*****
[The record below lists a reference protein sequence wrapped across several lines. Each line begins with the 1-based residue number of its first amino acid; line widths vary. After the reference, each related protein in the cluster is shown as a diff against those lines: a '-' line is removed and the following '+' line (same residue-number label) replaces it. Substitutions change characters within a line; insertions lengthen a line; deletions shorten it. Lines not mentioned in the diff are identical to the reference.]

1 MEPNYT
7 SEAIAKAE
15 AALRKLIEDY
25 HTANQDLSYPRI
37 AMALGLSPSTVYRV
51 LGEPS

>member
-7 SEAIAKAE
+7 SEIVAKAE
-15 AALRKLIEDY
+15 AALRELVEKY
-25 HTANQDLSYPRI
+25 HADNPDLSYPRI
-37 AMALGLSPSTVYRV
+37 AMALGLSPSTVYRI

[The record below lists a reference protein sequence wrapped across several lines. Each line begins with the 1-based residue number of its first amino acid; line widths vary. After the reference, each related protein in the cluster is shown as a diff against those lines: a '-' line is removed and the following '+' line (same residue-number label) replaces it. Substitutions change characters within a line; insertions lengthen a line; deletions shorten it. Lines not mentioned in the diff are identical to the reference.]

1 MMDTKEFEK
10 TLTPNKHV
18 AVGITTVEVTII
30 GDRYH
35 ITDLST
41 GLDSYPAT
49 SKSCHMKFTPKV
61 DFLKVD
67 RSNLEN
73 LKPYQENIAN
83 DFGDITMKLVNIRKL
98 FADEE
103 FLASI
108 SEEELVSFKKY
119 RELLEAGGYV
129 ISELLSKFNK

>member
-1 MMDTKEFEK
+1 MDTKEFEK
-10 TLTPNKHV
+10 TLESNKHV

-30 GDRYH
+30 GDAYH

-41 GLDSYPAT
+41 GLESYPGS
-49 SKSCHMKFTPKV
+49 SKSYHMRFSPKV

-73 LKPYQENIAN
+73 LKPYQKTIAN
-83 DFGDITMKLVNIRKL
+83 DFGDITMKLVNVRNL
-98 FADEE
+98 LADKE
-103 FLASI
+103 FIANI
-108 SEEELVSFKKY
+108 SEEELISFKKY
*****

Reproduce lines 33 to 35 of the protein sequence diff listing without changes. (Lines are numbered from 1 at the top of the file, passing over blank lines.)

129 ISELLSKFNK

>member
-1 MMDTKEFEK